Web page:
Why do Wikipedia and other sites claim that the 1st and 2nd-placed runners at the 2000 Boston Marathon set identical times?

The above video shows that the winner won by a full second. Why do these sources claim they set the same time?

  • 1
    For reference: crossing the finish line happens at 1:27:07 in the video
    – ImClarky
    Aug 5 at 22:34

2 Answers 2


Generally speaking, marathon times have not included fractions of seconds. The times are rounded up to the next second. Based on the video the second place finished within a second of the first, so it's reasonable to see the top 2 spots awarded the same time for this race.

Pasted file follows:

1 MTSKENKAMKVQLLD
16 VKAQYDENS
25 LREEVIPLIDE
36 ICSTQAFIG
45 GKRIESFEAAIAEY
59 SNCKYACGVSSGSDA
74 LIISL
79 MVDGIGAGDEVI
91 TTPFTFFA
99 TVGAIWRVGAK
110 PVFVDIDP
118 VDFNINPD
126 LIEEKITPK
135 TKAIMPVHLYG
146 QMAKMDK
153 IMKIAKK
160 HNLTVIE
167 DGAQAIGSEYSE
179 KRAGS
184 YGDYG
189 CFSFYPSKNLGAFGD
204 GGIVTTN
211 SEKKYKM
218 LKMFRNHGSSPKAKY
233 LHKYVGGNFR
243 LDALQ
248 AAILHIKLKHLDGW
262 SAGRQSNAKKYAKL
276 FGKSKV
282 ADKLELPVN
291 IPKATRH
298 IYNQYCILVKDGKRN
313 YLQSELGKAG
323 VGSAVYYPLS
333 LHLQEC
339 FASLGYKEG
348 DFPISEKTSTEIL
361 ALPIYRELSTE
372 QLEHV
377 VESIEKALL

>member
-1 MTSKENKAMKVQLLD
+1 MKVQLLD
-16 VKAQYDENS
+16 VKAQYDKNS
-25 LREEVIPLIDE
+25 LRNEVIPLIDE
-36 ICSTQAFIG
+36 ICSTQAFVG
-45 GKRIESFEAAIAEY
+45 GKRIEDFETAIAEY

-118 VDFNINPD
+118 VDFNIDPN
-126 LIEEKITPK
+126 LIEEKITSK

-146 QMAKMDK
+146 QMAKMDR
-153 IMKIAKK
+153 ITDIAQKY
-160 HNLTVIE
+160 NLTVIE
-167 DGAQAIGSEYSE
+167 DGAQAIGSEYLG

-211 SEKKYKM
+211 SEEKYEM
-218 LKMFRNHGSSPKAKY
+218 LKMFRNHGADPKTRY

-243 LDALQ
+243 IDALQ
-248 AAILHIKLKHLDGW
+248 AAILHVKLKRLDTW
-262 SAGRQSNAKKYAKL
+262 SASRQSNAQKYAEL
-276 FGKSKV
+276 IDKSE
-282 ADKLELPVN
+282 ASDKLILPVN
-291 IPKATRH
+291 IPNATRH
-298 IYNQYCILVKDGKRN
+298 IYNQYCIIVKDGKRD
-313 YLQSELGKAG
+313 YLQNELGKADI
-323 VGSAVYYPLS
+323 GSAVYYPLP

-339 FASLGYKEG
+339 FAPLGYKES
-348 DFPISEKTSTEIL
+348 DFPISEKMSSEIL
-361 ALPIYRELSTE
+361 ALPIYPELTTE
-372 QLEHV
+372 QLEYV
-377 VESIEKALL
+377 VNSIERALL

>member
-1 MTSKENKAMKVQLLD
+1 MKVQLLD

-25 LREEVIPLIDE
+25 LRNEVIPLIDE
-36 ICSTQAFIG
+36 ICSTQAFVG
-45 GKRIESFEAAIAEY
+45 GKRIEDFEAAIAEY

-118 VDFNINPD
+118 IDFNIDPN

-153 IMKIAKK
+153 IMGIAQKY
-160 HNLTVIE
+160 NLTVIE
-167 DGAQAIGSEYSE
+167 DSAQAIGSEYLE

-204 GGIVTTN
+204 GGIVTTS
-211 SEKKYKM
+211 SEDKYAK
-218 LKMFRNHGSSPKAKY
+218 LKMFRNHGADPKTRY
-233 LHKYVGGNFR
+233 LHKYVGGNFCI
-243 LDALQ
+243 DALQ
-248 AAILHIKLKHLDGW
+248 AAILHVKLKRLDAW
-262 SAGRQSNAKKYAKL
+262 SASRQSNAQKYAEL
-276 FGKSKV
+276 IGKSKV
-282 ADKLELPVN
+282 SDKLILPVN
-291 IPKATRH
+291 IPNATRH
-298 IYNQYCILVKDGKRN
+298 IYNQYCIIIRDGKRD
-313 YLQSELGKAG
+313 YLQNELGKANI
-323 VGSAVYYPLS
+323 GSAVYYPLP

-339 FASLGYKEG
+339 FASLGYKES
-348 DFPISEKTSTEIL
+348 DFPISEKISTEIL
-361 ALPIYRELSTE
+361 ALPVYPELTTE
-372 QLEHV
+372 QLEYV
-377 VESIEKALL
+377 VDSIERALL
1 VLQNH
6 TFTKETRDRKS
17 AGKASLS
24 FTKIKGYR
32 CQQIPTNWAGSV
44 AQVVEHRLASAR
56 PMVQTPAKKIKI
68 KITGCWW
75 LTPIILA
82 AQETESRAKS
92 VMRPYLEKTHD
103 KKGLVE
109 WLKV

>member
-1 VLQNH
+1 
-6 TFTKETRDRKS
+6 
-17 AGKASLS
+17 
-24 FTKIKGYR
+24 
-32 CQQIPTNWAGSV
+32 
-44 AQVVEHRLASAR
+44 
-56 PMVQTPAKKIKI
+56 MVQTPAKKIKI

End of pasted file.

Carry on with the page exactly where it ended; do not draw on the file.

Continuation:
The identical times are reasonable. The clock time above the runners is not 100% accurate - while the elite runners are "gun time" not "chip time", the official clock can be a small amount off of the display clock. I'll trust the ARRS, which is as close as official as you can get for race time statistics; the BAA page also confirms this time.

As to whether the second place runner was within less than a second, they clearly are; by my calculation he finishes 2 to 2.5 strides behind, maybe 5 meters behind at most. The runners are running just under 300 second miles on average, and as elite marathoners they're pretty consistent - plus the adrenaline of being at the end suggests they're at least at their average for the last few paces. 300 second miles means those 2.5-ish steps (or 5 meters) take 0.9 seconds or thereabouts - so plausible they are "in" the same second (and it may be more like 0.7 if it's 2 strides, or 4 meters). Of course, the second could tick during that 0.7-0.9 seconds; but it's also possible it doesn't.

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